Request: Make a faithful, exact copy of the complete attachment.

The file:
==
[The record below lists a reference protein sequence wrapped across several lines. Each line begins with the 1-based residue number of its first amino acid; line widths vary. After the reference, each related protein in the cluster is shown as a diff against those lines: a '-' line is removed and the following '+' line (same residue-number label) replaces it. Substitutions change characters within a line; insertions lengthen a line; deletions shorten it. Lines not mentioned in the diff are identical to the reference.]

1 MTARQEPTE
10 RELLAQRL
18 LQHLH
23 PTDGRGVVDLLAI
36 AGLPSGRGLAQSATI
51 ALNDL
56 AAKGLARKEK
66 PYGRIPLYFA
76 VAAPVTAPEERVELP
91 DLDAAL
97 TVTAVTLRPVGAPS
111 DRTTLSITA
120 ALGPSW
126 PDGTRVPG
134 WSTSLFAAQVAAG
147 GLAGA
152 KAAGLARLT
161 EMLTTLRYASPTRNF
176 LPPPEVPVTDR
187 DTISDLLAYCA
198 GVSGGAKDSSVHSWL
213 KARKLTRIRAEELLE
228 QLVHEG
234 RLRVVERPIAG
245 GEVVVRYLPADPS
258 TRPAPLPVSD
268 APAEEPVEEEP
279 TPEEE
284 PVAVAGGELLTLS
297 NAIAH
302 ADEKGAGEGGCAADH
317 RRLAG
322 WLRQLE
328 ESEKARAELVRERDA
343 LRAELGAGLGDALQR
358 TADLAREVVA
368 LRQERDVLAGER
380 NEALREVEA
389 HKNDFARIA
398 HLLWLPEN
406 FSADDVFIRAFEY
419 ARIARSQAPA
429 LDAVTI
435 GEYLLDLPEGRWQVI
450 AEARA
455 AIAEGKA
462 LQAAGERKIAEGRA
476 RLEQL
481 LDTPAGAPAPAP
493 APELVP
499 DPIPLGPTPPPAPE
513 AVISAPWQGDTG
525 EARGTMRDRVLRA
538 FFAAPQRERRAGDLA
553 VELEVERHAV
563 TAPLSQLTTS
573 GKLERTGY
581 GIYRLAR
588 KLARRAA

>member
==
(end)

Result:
[The record below lists a reference protein sequence wrapped across several lines. Each line begins with the 1-based residue number of its first amino acid; line widths vary. After the reference, each related protein in the cluster is shown as a diff against those lines: a '-' line is removed and the following '+' line (same residue-number label) replaces it. Substitutions change characters within a line; insertions lengthen a line; deletions shorten it. Lines not mentioned in the diff are identical to the reference.]

1 MTARQEPTE
10 RELLAQRL
18 LQHLH
23 PTDGRGVVDLLAI
36 AGLPSGRGLAQSATI
51 ALNDL
56 AAKGLARKEK
66 PYGRIPLYFA
76 VAAPVTAPEERVELP
91 DLDAAL
97 TVTAVTLRPVGAPS
111 DRTTLSITA
120 ALGPSW
126 PDGTRVPG
134 WSTSLFAAQVAAG
147 GLAGA
152 KAAGLARLT
161 EMLTTLRYASPTRNF
176 LPPPEVPVTDR
187 DTISDLLAYCA
198 GVSGGAKDSSVHSWL
213 KARKLTRIRAEELLE
228 QLVHEG
234 RLRVVERPIAG
245 GEVVVRYLPADPS
258 TRPAPLPVSD
268 APAEEPVEEEP
279 TPEEE
284 PVAVAGGELLTLS
297 NAIAH
302 ADEKGAGEGGCAADH
317 RRLAG
322 WLRQLE
328 ESEKARAELVRERDA
343 LRAELGAGLGDALQR
358 TADLAREVVA
368 LRQERDVLAGER
380 NEALREVEA
389 HKNDFARIA
398 HLLWLPEN
406 FSADDVFIRAFEY
419 ARIARSQAPA
429 LDAVTI
435 GEYLLDLPEGRWQVI
450 AEARA
455 AIAEGKA
462 LQAAGERKIAEGRA
476 RLEQL
481 LDTPAGAPAPAP
493 APELVP
499 DPIPLGPTPPPAPE
513 AVISAPWQGDTG
525 EARGTMRDRVLRA
538 FFAAPQRERRAGDLA
553 VELEVERHAV
563 TAPLSQLTTS
573 GKLERTGY
581 GIYRLAR
588 KLARRAA

>member